A vast range of skills are required to successfully grow a small-medium sized enterprise (SME). These include Sales, Marketing, Product Development, Operations, IT, HR and Finance. Employing full time staff in these roles could cost more than $1 million per annum – simply unaffordable for most SMEs – so how do you bring in those skills?
A key member of any C-suite Executive team is the Chief Financial Officer, or CFO. The CFO is responsible for ensuring that your business is on track financially and ensuring that your staff are all aligned to a common goal usually in the form of key performance indicators, or kpi’s. A full-time CFO alone would require a package upward of $200,000 per annum, and once they are on-board keeping them challenged so that you retain their services can be difficult for a smaller enterprise. But then, do you really need a full-time CFO, or could you hire a part time CFO for a fraction of that cost and still gain all the benefits?
To determine if there is a better way, and if a part time CFO is a realistic option, we can look at how a finance function works. KPMG International have produced an article “Being the best – inside the intelligent finance function, insights from our latest global CFO research 2013” which defines the building blocks of a finance function as follows (see diagram):
Essentially a finance functions is built on 3 levels –
- Operational – the operational level is transactional, these tasks would be performed by bookkeepers or a small transactional team which would include accounts receivable, accounts payable and payroll.
- Financial Reporting and Control – these are Financial Controllers, Finance Managers or Accountants who rely on the transactional data maintained by Bookkeepers to perform analysis on how the business is performing. This includes analysis of historical performance and then extrapolating this data to look forward and produce forecasts of how the business is likely to perform in the future.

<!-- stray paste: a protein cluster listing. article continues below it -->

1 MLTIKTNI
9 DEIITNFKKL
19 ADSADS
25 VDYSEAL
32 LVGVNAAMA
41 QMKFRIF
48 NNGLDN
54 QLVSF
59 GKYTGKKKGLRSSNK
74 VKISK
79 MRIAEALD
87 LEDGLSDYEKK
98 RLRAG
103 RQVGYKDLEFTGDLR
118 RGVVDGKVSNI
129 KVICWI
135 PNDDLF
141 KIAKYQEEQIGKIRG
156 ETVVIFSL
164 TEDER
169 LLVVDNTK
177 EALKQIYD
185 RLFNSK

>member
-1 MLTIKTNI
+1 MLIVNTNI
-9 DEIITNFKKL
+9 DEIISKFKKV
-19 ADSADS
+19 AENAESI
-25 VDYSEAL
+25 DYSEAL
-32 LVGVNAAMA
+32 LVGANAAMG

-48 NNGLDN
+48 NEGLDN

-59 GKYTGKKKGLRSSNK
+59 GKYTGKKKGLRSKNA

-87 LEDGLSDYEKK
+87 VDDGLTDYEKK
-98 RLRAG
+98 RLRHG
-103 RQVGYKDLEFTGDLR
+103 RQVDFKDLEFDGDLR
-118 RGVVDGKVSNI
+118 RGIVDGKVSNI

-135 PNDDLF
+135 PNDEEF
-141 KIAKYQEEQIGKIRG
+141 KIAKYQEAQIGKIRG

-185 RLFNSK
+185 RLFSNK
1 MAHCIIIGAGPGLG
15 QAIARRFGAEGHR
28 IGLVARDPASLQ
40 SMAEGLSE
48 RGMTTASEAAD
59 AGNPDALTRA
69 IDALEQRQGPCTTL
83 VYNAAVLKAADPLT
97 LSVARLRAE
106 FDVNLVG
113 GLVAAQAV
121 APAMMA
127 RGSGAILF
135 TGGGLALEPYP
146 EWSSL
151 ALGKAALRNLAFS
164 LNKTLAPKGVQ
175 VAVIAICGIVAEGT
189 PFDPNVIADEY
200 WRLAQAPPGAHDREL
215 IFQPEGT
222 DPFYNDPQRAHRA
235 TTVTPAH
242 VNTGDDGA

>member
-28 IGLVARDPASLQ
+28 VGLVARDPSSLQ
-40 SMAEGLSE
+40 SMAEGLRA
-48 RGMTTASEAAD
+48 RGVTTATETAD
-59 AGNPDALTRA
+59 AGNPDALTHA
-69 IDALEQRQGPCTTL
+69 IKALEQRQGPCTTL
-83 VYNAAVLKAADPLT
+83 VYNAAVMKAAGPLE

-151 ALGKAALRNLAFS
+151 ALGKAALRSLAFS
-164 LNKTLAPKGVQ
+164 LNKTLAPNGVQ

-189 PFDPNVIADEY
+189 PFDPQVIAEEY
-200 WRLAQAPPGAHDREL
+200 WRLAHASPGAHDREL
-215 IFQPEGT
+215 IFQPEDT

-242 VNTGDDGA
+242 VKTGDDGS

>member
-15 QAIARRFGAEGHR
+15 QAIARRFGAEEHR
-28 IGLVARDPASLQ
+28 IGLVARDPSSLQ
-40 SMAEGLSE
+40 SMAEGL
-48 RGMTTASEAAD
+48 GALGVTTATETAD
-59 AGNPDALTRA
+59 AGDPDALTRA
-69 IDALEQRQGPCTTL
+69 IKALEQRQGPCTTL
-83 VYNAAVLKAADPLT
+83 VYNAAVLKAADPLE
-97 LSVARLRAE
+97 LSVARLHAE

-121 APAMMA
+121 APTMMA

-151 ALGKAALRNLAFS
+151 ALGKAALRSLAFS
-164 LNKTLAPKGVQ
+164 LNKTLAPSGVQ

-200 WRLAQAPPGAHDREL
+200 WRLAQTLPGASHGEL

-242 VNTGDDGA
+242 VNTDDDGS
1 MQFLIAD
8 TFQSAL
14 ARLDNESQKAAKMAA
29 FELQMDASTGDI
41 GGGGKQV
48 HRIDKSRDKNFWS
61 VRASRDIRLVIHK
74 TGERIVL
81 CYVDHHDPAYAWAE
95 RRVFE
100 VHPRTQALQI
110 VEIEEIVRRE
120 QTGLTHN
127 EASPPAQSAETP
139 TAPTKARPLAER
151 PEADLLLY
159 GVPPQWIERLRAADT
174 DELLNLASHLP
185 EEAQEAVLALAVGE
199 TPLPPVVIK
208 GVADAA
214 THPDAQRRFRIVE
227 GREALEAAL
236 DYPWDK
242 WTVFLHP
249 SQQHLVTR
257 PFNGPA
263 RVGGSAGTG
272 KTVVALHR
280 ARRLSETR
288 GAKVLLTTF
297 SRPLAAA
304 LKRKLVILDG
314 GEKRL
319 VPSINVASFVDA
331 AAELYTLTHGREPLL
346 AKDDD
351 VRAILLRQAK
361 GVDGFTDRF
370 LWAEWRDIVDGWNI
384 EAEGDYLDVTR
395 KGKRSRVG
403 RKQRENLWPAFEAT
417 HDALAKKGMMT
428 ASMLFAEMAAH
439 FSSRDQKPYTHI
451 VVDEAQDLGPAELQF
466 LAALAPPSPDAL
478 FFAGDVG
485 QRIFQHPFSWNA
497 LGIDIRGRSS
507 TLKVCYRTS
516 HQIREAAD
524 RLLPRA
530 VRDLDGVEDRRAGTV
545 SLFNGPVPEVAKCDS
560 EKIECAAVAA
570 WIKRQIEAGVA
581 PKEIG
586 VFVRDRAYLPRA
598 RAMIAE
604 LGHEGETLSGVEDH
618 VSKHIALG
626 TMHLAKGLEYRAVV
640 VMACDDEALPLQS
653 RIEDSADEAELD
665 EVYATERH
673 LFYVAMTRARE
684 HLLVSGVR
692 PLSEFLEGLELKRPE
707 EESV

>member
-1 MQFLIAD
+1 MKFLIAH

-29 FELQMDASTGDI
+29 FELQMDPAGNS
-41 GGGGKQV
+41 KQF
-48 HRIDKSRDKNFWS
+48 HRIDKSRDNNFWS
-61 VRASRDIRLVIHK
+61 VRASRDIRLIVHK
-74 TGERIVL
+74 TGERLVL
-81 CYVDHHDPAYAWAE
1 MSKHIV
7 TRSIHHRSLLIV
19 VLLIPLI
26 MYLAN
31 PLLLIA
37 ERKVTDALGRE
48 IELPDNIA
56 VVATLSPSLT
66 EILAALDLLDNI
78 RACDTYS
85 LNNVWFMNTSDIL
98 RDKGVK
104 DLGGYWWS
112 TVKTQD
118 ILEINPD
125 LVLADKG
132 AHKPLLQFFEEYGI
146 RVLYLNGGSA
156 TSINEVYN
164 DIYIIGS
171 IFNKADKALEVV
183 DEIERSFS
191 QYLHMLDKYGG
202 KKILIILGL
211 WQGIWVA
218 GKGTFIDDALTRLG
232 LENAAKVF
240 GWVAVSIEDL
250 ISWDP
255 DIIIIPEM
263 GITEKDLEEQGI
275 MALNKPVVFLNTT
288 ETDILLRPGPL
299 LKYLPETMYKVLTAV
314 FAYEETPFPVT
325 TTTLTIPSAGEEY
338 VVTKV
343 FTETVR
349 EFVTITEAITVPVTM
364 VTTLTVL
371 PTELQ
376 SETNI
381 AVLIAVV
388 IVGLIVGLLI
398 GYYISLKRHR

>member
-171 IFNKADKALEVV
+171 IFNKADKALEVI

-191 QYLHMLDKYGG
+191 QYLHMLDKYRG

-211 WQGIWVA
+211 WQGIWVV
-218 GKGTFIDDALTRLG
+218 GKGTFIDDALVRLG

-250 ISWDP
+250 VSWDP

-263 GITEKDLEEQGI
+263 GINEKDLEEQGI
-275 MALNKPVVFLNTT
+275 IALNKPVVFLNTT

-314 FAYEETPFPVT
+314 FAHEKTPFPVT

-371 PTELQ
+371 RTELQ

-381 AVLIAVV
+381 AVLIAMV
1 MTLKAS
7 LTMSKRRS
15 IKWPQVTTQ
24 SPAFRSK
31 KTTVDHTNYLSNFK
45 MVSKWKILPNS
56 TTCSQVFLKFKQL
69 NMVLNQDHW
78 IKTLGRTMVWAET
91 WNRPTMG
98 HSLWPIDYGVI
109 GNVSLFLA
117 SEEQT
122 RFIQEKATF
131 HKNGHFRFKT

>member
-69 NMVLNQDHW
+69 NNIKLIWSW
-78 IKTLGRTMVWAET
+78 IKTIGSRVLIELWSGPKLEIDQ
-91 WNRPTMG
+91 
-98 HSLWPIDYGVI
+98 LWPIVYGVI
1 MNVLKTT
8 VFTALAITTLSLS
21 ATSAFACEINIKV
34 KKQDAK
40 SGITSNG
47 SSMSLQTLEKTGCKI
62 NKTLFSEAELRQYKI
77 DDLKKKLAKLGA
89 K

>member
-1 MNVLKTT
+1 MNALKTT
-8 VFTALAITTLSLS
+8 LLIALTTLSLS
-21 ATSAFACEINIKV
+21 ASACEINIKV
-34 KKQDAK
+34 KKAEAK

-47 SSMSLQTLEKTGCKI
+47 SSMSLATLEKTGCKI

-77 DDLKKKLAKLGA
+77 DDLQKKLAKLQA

- Financial Performance – the CFO, who provides decision support at a strategic level.
In this model, the Bookkeeper records the transactions, the Controller will tell us how the business is likely to perform with the given metrics, but the CFO will look at how the business can change the metrics to improve business performance. This runs deeper than the financials, it looks at the whole business, how it operates and what can change to deliver improvements. Entrepreneurial business owners recognise this value but find it challenging how to acquire and afford these skills.
So in an SME, is the CFO role really a full-time role? If the business has a strong bookkeeper or even a Financial Controller and therefore has reliable transactional data and reporting, all the CFO needs to do is interpret that data and contribute to strategy. In that situation, the part time option is very workable.
In a larger business, the full-time CFO will be across many business units. This means that to an individual business unit within that larger business the CFO is effectively part time, yet to the organisation they are a full-time employee. If we adopt this scenario in an SME environment, a small business represents one of those business units, so in that context a part time CFO it’s the same thing. Instead of serving many business units, the part time CFO will serves many SME customers.
The part time CFO is a lower cost option towards gaining financial expertise in supporting strategic choices and decisions. The business can hire less costly transactional staff to ensure the reporting data is accurate and reliable. In this way, the option to hire a part time CFO to maximise its business performance can be a very cost-effective option.